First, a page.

When most people think about DWI, DUI or drunk driving offenses, they assume that one of the major consequences of a guilty plea or a guilty verdict after trial is that their driver’s license will be suspended or revoked for a long period of time, along with the possibility of jail, fines and probation. What many people don’t realize, and what is counter-intuitive given the presumption of innocence in our criminal justice system generally, is that your license will often be suspended while the prosecution is still pending, well before your guilt has been proven or you have even had a chance to contest the case in any meaningful way.
One of the ways this kind of suspension can happen is if you refuse to take a breath test, colloquially referred to as a breathalyzer. This can happen in the context of being asked to blow into a portable breath test device, or PBT, or being asked to blow into the larger and more accurate Intoxilyzer back at the police precinct.
New York’s Vehicle and Traffic Law, or VTL, contains a provision that clearly establishes that you have the right to decline to take such a breath test that would determine your blood-alcohol content, or BAC. However, that same statute also makes it clear that your refusal to submit to the test will result in the immediate suspension of your driver’s license and driving privileges in New York, provided that you were appropriately advised of your rights and the consequences of your refusal. What’s more is that in New York, unlike many other states, your refusal to take the breath test can be used against you at a subsequent trial to prove your intoxication.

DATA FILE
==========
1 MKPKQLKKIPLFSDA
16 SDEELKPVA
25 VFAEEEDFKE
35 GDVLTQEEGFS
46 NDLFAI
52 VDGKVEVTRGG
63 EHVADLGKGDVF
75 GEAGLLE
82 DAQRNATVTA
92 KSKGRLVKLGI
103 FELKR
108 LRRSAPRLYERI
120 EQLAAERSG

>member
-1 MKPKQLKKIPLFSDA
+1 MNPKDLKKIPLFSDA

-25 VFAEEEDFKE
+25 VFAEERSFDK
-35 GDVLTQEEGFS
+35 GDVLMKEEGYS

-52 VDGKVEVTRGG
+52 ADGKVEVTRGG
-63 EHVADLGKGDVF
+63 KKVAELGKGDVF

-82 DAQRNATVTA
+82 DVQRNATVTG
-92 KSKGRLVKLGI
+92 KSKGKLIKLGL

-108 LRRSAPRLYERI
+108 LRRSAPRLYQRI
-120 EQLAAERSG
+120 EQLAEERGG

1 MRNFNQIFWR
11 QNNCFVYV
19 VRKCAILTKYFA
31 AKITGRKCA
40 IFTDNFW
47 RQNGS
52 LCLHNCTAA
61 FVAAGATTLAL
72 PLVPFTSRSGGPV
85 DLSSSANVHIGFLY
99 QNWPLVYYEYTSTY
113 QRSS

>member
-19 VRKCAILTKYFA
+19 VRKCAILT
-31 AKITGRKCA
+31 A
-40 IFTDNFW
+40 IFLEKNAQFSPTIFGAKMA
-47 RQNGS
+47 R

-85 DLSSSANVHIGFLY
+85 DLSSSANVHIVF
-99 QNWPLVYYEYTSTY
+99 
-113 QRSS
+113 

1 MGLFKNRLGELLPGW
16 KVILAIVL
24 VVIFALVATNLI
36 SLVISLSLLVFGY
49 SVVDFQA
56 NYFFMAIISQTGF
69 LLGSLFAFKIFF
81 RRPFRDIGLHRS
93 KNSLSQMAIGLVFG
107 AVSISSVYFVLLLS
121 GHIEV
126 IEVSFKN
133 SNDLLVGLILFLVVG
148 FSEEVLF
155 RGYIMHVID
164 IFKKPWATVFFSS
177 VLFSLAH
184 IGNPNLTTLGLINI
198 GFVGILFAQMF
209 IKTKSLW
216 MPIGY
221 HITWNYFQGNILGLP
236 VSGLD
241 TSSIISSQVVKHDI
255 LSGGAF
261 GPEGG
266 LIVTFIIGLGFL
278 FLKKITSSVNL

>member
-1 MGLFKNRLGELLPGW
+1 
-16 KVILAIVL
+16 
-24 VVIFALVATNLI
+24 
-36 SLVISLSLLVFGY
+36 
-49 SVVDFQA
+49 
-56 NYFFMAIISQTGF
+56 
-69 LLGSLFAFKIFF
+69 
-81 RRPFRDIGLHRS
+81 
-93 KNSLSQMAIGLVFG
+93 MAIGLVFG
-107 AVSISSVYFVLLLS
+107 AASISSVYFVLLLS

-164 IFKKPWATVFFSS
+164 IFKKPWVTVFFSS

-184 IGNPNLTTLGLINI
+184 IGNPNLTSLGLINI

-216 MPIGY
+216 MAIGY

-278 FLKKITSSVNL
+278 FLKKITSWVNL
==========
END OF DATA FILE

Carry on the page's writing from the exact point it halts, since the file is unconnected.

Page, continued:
People often ask experienced criminal attorneys, “When I get pulled over, should I blow or not?” Unfortunately, there is no clear answer to this question. Your ability to refuse is an important right, but exercising that right comes with what can amount to a very serious consequence for some. If you are ever put in the position in which you have to make that decision, many thoughts will surely be rushing through your mind: “How many drinks did I have?”; “How long ago did I stop drinking?”; “Do I want law enforcement to have this kind of scientific evidence that they could use against me?”; “Do I trust the accuracy of this machine?”; “When is the last time they calibrated the machine?”; “How will it look if I refuse?”; and “How will I get to work if my license is suspended for refusing?”
Unfortunately, you will typically not be given the opportunity to consult with an attorney before making this critical decision. You typically will not even be given much of an opportunity to consider your choices carefully. However, no matter what decision you did make, it’s imperative that you consult with an experienced criminal defense attorney who understands the reality and the context of how these kinds of decision get made, and who understands the complexities of these various breath test devices.
This blog entry is not an attempt to substitute for an examination of your particular case by your own criminal defense lawyer who will determine what is best for your case. Instead, this entry can give you the foundation to better understand the implications of refusing a BAC breath test in New York State.